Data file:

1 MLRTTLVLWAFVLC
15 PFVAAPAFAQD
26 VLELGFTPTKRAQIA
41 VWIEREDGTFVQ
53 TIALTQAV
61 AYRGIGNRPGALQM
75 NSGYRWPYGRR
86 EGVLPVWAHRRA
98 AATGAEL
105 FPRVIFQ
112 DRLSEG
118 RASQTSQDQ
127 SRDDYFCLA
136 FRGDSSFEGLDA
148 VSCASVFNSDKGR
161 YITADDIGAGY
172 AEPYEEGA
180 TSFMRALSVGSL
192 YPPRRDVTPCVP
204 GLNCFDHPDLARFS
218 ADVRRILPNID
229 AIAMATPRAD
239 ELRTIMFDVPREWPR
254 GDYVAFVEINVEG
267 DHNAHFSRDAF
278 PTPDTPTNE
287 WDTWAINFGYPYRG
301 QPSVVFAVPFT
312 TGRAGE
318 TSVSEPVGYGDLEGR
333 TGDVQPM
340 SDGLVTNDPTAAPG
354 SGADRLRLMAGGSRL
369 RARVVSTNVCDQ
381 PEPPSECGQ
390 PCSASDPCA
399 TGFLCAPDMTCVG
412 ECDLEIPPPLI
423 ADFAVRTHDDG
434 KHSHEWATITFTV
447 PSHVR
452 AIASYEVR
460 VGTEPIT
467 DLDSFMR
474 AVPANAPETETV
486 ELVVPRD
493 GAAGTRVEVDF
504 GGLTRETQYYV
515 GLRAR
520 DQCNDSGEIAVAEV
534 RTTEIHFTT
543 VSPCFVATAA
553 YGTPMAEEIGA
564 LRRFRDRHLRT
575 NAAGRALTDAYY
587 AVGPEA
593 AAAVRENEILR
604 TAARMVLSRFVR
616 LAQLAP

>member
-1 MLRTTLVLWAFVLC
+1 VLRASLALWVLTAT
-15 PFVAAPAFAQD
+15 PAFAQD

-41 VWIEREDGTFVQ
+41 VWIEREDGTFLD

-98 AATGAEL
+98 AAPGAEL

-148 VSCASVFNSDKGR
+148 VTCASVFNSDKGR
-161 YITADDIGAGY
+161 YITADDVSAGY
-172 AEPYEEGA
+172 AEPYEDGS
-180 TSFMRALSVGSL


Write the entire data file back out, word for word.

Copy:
1 MLRTTLVLWAFVLC
15 PFVAAPAFAQD
26 VLELGFTPTKRAQIA
41 VWIEREDGTFVQ
53 TIALTQAV
61 AYRGIGNRPGALQM
75 NSGYRWPYGRR
86 EGVLPVWAHRRA
98 AATGAEL
105 FPRVIFQ
112 DRLSEG
118 RASQTSQDQ
127 SRDDYFCLA
136 FRGDSSFEGLDA
148 VSCASVFNSDKGR
161 YITADDIGAGY
172 AEPYEEGA
180 TSFMRALSVGSL
192 YPPRRDVTPCVP
204 GLNCFDHPDLARFS
218 ADVRRILPNID
229 AIAMATPRAD
239 ELRTIMFDVPREWPR
254 GDYVAFVEINVEG
267 DHNAHFSRDAF
278 PTPDTPTNE
287 WDTWAINFGYPYRG
301 QPSVVFAVPFT
312 TGRAGE
318 TSVSEPVGYGDLEGR
333 TGDVQPM
340 SDGLVTNDPTAAPG
354 SGADRLRLMAGGSRL
369 RARVVSTNVCDQ
381 PEPPSECGQ
390 PCSASDPCA
399 TGFLCAPDMTCVG
412 ECDLEIPPPLI
423 ADFAVRTHDDG
434 KHSHEWATITFTV
447 PSHVR
452 AIASYEVR
460 VGTEPIT
467 DLDSFMR
474 AVPANAPETETV
486 ELVVPRD
493 GAAGTRVEVDF
504 GGLTRETQYYV
515 GLRAR
520 DQCNDSGEIAVAEV
534 RTTEIHFTT
543 VSPCFVATAA
553 YGTPMAEEIGA
564 LRRFRDRHLRT
575 NAAGRALTDAYY
587 AVGPEA
593 AAAVRENEILR
604 TAARMVLSRFVR
616 LAQLAP

>member
-1 MLRTTLVLWAFVLC
+1 VLRASLALWVLTAT
-15 PFVAAPAFAQD
+15 PAFAQD

-41 VWIEREDGTFVQ
+41 VWIEREDGTFLD

-98 AATGAEL
+98 AAPGAEL

-148 VSCASVFNSDKGR
+148 VTCASVFNSDKGR
-161 YITADDIGAGY
+161 YITADDVSAGY
-172 AEPYEEGA
+172 AEPYEDGS
-180 TSFMRALSVGSL